One of the new core elements are the gypsum casts in textile formwork. Due to the flexibility of the textile, the cast results every time in a different form. After removing the textile formwork, the imprint of the textile remains visible on the surface of the walls and columns; together with the pleats of the textile and volume of the gypsum that pushed the formwork out. The walls and columns are turned inside out. We look at the lining, the interior of the wall. We see the memory of the textile that was once there. The walls and columns made in this way are typical architectural elements. They are the primary space definers. The material color of the gypsum is a natural white, a rooted reality in the history of Maison Margiela.
Months after we had shown the models of gypsum casts to John Galliano, he showed me the new artisanal collection for Fall Winter 2018 he was working on. On the mood boards, there were photos of the casts next to photos of nomads and he explained the gypsum casts made him think of nomads, who were all layers of clothes on top of each other. The casts had become an inspiration for his work and he commissioned us to make the runway show with the first gypsum casts.
Your work has an interesting approach towards the use of color, or actually non-color. Most of your projects are completely mute, there isn’t an added layer of colored surface on façades. What are your thoughts on how the non-color of the gypsum comes together with Margiela’s idea of blank white space?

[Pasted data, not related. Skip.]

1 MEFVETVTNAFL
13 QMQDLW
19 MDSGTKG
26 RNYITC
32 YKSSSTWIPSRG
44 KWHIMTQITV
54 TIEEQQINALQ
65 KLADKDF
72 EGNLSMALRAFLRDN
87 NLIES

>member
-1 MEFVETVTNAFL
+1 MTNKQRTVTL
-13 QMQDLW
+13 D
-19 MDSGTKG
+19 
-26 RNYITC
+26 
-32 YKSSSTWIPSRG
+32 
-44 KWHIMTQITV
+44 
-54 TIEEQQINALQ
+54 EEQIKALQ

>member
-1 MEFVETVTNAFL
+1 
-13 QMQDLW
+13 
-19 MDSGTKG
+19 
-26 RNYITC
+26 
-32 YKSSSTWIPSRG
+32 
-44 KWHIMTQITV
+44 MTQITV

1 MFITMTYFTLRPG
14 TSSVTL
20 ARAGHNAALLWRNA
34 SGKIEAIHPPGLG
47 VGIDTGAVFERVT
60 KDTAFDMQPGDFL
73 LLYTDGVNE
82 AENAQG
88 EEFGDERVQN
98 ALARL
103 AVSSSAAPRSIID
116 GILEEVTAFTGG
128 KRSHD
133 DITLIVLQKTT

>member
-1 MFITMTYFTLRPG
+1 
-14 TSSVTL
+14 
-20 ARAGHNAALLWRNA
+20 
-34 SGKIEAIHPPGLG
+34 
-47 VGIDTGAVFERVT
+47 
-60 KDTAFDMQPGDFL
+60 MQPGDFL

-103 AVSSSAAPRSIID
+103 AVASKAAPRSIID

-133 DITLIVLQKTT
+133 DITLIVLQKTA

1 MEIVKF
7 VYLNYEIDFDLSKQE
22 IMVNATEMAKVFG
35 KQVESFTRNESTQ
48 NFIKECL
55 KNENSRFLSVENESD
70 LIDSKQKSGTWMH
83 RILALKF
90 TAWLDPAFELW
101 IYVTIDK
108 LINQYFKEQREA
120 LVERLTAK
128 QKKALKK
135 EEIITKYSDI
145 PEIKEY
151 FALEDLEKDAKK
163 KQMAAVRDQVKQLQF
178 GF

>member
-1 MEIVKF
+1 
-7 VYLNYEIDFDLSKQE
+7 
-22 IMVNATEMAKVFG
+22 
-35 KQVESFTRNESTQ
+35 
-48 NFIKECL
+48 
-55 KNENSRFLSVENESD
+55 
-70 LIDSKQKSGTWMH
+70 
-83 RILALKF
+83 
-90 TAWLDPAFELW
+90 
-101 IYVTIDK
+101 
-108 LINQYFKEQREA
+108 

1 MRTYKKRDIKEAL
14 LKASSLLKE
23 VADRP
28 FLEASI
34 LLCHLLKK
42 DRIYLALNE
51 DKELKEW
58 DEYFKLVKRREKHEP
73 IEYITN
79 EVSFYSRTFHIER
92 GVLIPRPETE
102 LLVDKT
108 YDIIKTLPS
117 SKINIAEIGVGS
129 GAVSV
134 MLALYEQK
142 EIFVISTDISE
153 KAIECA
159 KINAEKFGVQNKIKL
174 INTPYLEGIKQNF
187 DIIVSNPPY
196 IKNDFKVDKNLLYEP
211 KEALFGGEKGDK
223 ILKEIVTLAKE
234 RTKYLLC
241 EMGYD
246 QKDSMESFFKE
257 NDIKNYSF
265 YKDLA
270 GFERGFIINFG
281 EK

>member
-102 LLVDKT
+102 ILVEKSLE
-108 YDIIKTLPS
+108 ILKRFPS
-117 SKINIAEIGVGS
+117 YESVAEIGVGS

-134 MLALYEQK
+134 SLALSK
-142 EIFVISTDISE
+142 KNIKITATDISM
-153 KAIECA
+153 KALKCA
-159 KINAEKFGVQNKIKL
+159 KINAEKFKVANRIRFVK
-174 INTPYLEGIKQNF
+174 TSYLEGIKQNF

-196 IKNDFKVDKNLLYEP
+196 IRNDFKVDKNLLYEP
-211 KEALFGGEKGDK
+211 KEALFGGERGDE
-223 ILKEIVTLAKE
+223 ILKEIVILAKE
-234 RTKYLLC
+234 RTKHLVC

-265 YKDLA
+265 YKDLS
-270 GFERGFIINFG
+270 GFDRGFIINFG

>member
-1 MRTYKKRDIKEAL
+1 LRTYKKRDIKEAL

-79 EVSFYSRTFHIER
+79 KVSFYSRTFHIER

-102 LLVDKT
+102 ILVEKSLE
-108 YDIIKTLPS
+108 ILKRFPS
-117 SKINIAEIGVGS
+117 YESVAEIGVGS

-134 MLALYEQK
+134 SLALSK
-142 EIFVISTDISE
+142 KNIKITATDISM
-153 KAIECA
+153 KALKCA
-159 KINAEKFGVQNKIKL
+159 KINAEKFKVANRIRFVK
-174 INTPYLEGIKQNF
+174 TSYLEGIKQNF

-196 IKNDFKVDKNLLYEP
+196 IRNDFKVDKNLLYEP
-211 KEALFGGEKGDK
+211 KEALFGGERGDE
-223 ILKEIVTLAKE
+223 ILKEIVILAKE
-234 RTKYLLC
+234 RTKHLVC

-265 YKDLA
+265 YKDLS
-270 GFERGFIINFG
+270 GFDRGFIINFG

I was always interested in the color of the material itself. For Margiela, we started looking at materials that are naturally white like gypsum. Or we use white in a way to alter a material, as we do with the white stained travertine. We use a classic beige travertine for the floors and furniture in the stores. Normally, the pores in the stone are filled with an epoxy color-matched with the stone. We use instead a plain white epoxy, that enhances by its contrast the porosity of the stone.
Margiela is a radical example of a fashion company that breaks with norms of beauty and seduction. What is your relation to the notion of beauty in architecture?
I prefer to work in a way where I don’t define the outcome of a work. Instead I prefer to define a process of making that leaves the outcome unpredicted. When I visit a construction site, I see things that also surprise me in their combination and expression. Some things can appear “ugly” or strange, as I haven’t seen anything like them before. Over time, they grow on me and become very beautiful. Beauty is a strange thing.
Fredi Fischli and Niels Olsen are directors of exhibitions at the Institute of the History and Theory of Architecture (gta) at the Swiss Federal Institute of Technology (ETH). Together they’ve curated numerous international exhibitions on art and architecture including Readymades Belong to Everyone at the Swiss Institute in New York, Trix & Robert Haussmann at the KW Institute for Contemporary Art in Berlin and the Nottingham Contemporary, and Inside Outside/Petra Blaisse — A Retrospective at Triennale Milano (all 2018).